Prairie du Sac, Wis.-based Culver’s is using pretzel buns from Pretzilla in Milwaukee, which will be filled with two burger patties, red onions pickled in-house, two slices of bacon, Wisconsin cheddar and a Wisconsin cheddar cheese sauce that Culver’s rolled out in November, along with “tangy bistro sauce,” a mayonnaise base with horseradish and Dijon mustard.

Trying new things

Walk-On’s Bistreaux & Bar, an 18-unit casual-dining chain based in Baton Rouge, La., that recently won NRN’s MenuMasters award for Best Menu Line Extension, also uses premium burgers as a platform for experimentation.

Until recently, Walk-On’s ran a Burger of the Month special, providing vice president of culinary and supply chain Mike Turner plenty of space to try new things.

“It was a great place for us to play around culinarily,” he said, trying “eclectic and funky flavors.”

This year, Walk-On’s has reduced the frequency and extended the length of its burger offers to get better market analysis — it’s hard to see if customers order a special burger more than once if you only give them a month to do so — and to ease operational challenges as the chain seeks to grow more rapidly. Walk-On’s plans to nearly double in size, to 34 locations, by the end of the year, Turner said.

The chain had 25 burgers-of-the-month in a row, from a Red White and Que Burger last July — topped with pulled barbecue chicken, spicy coleslaw, pepper Jack cheese and fried pickles on a toasted brioche bun for $11.99 — to The Blitzen (left), a tongue-in-cheek Christmastime offering featuring a 50/50 blend of venison and beef topped with bacon, green apples, feta, peppadew peppers, ghost pepper cheese, spinach and pepper jelly vinaigrette on brioche for $13.99.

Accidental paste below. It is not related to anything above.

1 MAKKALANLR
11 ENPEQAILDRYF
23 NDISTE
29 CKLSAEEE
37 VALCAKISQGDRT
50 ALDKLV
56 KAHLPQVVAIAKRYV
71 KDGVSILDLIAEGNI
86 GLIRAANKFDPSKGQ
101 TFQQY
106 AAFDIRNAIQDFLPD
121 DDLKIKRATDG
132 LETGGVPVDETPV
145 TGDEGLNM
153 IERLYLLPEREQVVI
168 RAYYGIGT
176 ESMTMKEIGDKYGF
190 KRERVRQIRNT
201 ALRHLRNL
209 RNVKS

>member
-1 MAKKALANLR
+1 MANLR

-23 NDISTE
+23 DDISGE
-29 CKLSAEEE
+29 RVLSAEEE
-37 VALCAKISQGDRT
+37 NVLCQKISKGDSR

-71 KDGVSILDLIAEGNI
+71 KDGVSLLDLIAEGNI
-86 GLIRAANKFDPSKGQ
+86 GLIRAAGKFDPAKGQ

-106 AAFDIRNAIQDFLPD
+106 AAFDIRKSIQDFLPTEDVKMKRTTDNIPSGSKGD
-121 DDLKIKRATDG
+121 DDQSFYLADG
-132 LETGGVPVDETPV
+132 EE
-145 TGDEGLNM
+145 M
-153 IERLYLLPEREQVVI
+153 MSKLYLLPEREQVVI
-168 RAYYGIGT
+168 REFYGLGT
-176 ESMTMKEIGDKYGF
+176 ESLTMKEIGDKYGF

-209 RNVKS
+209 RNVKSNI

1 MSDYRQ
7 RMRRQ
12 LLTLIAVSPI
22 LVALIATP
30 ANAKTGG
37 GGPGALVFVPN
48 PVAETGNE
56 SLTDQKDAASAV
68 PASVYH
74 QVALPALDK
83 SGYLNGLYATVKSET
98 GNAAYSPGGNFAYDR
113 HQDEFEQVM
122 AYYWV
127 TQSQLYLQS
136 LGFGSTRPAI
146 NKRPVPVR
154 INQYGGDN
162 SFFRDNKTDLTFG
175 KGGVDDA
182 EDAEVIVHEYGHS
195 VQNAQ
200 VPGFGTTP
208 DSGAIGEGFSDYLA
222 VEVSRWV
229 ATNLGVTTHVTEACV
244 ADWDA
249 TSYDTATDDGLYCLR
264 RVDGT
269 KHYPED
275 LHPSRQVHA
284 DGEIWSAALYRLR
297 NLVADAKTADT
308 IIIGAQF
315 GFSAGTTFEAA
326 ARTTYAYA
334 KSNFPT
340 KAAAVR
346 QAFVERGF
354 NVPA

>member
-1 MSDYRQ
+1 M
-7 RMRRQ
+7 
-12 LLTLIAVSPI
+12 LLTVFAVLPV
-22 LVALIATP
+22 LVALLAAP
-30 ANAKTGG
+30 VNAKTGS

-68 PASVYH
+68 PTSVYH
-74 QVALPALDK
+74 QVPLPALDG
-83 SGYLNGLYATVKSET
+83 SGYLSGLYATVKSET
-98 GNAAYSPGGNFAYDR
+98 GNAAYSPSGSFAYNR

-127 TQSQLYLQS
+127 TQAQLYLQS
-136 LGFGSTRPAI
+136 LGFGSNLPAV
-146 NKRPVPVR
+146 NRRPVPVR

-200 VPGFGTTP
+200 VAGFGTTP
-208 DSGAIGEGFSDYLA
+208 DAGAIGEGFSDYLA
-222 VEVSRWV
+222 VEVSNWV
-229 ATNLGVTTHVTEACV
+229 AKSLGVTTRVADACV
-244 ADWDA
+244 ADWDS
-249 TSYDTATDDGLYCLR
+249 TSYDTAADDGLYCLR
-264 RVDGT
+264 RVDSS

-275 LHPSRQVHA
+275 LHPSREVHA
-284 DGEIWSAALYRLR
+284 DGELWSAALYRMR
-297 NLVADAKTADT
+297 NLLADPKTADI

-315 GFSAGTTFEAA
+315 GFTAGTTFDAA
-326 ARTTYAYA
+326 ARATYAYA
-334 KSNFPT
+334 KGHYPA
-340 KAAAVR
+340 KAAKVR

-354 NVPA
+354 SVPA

“It was a way to stay in our lane, but push the limit a little bit,” Turner said.

As a result, the burger specials provided a better understanding of where the culinary team wanted to go with the menu — and where customers would let them go.

For example, an ahi tuna burger with caramelized onions, Swiss cheese and oven-roasted tomatoes for $13.99 proved not to be particularly popular with customers, while a burger with fried green tomatoes, pimento cheese, smoked bacon, Thousand Island dressing and spring mix tossed in pepper jelly vinaigrette, priced at $11.99, was a hit.

“Pimento cheese was something at the time that was kind of hot,” Turner said. “People loved it and took to it.”

It also reflected the chain’s Southern heritage.

Walk-On’s Surf & Turf burger proved to be such a hit that it became a permanent menu item. It continues to be so successful that the chain sells more than 100,000 of them each year, Turner said, at an average price of $12.24. The burger consists of a beef patty topped with blackened shrimp, caramelized onions, pickled jalapeño peppers, Monterey Jack cheese, Thousand Island dressing and pickles, served on a brioche bun.

Secret sauce

Thousand Island dressing is in demand among burger eaters, according to Doug Koegeboehn, chief marketing officer of Wienerschnitzel, which has about 320 U.S. locations and launched new burgers last year.

The hot dog chain, based in Newport Beach, Calif., has served hamburgers since 1976, “but I thought our burger was subpar,” Koegeboehn said, “and if we’re going to have fantastic food across our menu, our burgers have to be great, too.”

A previous burger was topped with ketchup, mustard and mayonnaise, but Wienerschnitzel’s consumer research found demand for Thousand Island dressing, which can also be found at burger chains such as Culver’s and In-N-Out Burger, and that is arguably not very different from McDonald’s Special Sauce.

Wienerschnitzel’s new Classic Burger (left), starting at $2.69, is topped with Thousand Island dressing, as well as lettuce, tomato, diced onions and pickles. The patty is larger — almost a quarter pound, Koegeboehn said, and the toasted bun has garlic-butter spread.

The chain’s other burgers, priced around the same, speak to additional burger trends. The Blazin’ Bacon Guacamole Burger comes with bacon and guacamole, along with hot sauce, tapping into growing demand for spicy food. The BBQ Bacon Cheeseburger taps into continuing demand for barbecue sauce, and also includes American cheese, grilled onion and bacon.  

But Wienerschnitzel’s best-selling burger by far is the Chili Cheeseburger, topped with American cheese and the chain’s signature chili.

The chain raised the burgers’ prices when it introduced the larger, improved burgers, “and we’re actually selling more than we ever did,” Koegeboehn said.

Contact Bret Thorn at [email protected]

Follow him on Twitter: @foodwriterdiary